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  • Capillary sequencer market.

    As was mentioned in the 454 forum, over the years sequencer components improve. Yet it doesn't seem like anyone other than Applied Biosystems (Lifetech) has released a capillary sequencer in the last 5 years at least.

    Usage of capillary sequencers are high throughput instruments is largely a thing of the past. But they have their role. Why isn't ABI vulnerable in this market?

    --
    Phillip

  • #2
    Originally posted by pmiguel View Post
    ...Why isn't ABI vulnerable in this market?

    --
    Phillip
    What market?

    While I have no numbers on hand to back me up I'm pretty confident in saying that the market for capillary electrophoresis has dwindled beyond the point where there is any real money to be made. And it's only going to get worse; the few niches capillary may still have had (based on project size and cost) will be further eaten away by the mini machines from the NGS vendors.

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    • #3
      I mostly agree....however I think it's because the market is not only getting smaller, but changing.

      All large/mid scale genome efforts have largely been supplanted by NGS machines...however people still need to routinely sequence small numbers of amplicons, plasmids, etc that they wouldn't dream of firing up even a MiSeq or PGM to sequence (let alone analyze). Which could be why AB is moving towards instruments with modernized tech and smaller numbers of capillaries (3500's). I would imagine that their goal is to put a desktop sized cap machine next to a PGM for validation.

      I agree that finding funding (or a business case) that would support entering a 20+ year old market with a single firmly entrenched competitor would be daunting. Applied markets like forensics and food testing have so much invested in capillary assays that displacing those would be nearly impossible without a dramatic cost/speed improvement. I would also imagine that AB has already shrunk the current system to its practical limits (cost/technology-wise)...so only a novel technology would hope to displace it. As far as I know, no other technology exists that does what a 3730 can do, but faster/better/cheaper.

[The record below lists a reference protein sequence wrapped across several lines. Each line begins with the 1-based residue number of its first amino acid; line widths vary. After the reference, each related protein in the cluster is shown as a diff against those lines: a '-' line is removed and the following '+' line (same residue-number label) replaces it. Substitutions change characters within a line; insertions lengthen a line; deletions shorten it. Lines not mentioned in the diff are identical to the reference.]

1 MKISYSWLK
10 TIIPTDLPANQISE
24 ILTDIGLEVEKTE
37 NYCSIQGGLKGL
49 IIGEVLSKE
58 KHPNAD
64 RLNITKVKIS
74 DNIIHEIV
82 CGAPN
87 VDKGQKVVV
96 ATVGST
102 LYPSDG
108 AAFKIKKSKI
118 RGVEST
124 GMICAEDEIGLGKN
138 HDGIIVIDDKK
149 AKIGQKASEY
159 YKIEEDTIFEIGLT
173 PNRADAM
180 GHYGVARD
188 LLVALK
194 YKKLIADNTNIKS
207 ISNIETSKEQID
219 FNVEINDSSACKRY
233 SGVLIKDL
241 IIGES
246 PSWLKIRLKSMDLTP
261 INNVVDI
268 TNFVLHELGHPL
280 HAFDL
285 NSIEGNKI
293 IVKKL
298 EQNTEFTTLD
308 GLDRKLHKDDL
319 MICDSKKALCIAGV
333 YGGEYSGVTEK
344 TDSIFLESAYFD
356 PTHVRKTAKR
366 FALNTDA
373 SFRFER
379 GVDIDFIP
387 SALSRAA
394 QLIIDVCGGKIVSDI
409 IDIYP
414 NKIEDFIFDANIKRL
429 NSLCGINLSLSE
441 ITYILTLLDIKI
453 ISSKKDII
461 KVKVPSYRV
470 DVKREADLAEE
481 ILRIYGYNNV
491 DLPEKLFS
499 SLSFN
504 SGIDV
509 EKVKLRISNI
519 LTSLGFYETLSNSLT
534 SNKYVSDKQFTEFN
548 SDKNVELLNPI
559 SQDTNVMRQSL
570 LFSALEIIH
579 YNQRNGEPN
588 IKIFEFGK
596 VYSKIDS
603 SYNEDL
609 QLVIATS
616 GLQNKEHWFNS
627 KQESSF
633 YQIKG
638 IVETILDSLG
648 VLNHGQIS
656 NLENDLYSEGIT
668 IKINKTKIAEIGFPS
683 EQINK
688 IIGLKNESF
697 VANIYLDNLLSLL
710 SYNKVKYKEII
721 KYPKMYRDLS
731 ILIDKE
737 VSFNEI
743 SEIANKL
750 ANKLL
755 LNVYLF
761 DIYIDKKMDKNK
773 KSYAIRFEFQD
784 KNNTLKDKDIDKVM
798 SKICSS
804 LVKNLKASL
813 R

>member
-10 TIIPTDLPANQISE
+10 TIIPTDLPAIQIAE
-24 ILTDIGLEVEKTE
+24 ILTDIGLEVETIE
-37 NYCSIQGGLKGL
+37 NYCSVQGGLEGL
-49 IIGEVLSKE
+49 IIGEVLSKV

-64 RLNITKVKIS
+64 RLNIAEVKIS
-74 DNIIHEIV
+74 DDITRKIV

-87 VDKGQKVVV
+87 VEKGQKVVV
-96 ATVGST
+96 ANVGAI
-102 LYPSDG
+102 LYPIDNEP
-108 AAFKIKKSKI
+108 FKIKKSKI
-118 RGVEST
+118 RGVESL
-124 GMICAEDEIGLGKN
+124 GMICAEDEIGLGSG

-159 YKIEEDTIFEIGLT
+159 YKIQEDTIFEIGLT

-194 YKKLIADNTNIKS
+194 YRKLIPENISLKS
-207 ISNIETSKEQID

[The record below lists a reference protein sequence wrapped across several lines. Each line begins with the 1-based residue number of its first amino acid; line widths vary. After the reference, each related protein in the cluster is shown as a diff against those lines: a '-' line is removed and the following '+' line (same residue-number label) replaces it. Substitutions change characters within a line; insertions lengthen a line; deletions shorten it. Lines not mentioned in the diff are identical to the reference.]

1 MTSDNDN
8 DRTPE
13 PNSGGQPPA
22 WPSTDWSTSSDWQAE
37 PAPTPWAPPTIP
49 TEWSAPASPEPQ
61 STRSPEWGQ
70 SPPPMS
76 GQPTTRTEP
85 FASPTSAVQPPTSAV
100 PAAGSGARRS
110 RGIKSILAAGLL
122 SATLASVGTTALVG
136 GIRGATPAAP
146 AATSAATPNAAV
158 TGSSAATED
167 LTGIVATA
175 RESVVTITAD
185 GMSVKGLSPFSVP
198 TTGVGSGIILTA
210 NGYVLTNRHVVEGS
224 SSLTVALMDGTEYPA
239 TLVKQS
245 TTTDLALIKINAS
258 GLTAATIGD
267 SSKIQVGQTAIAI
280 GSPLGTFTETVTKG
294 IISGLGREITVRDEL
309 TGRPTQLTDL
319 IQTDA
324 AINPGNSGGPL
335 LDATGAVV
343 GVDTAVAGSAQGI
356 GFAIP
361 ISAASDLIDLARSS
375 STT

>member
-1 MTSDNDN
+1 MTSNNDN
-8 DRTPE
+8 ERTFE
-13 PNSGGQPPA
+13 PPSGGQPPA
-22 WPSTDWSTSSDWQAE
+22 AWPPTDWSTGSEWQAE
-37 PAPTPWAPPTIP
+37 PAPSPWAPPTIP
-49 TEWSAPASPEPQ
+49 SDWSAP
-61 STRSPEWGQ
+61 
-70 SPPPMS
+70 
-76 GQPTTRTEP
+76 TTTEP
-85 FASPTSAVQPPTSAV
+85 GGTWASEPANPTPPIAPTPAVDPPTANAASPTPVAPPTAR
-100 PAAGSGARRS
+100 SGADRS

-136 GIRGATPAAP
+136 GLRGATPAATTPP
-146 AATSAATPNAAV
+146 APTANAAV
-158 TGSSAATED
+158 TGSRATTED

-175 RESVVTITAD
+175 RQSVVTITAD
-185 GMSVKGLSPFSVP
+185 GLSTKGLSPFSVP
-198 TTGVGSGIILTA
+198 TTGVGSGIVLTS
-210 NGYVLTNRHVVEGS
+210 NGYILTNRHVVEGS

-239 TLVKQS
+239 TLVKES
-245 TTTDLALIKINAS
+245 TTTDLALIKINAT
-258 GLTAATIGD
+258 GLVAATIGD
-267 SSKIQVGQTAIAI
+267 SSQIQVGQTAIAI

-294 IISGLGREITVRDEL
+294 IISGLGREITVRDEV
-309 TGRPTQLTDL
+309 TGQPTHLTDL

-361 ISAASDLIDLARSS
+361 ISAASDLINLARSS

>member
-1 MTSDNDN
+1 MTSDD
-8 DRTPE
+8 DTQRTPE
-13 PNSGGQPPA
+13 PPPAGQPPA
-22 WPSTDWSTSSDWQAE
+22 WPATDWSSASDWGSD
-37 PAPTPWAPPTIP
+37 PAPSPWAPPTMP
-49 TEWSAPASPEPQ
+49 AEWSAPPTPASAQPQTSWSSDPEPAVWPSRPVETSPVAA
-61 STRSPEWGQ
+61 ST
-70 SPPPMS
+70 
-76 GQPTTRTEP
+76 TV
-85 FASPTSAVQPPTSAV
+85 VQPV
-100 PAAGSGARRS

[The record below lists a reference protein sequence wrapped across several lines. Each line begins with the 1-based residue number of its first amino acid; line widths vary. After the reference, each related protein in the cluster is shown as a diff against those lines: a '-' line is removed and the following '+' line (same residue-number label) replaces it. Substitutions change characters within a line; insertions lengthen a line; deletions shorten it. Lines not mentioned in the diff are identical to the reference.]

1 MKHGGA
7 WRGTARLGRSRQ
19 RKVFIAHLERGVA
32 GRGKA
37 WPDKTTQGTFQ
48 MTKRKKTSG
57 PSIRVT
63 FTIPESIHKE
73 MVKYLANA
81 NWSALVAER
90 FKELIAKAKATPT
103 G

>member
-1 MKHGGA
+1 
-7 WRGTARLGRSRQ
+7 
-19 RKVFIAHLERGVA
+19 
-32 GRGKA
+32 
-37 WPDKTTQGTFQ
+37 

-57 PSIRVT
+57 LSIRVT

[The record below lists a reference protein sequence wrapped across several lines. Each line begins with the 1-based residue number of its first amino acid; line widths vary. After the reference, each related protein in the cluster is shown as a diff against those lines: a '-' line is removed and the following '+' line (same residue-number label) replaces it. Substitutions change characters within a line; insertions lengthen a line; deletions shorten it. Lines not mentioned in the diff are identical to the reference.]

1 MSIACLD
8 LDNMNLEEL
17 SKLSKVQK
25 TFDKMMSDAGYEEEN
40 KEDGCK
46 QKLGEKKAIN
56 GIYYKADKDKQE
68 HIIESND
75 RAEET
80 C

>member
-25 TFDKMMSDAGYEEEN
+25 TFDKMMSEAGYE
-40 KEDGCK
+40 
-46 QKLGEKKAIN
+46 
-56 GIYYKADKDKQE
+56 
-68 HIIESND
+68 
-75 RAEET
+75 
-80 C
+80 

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      • #4
        Well...

        If cap validation becomes a regulatory standard in whole human genome sequencing diagnosis, these instruments will participate with next gen sequencers in the diagnostic laboratory. Up until the time that whole human genome sequencing can be refined to the point of accepted diagnostic accuracy in all situations. This eventuality I also really wonder about due to somatic mutations and chromosomal abnormalities which cancer biology is beginning to describe. However state (US) public health departments are routinely screening newborns for 50 or fewer genetic conditions at present, so capillary sequencing may still be called upon to validate rare conditions in patients for many years.

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        • #5
          It's worth noting that ABI did have competition & I believe both (LiCor & Amersham) have bailed from the market. Plus, with the large genome centers dumping machines on the market the cost of used instruments has plummeted. Not at all enticing for a new entrant.

          There used to be a number of labs making noise about microfluidic Sanger instruments; I don't know if many of those efforts are active or the funding has dried up for such.

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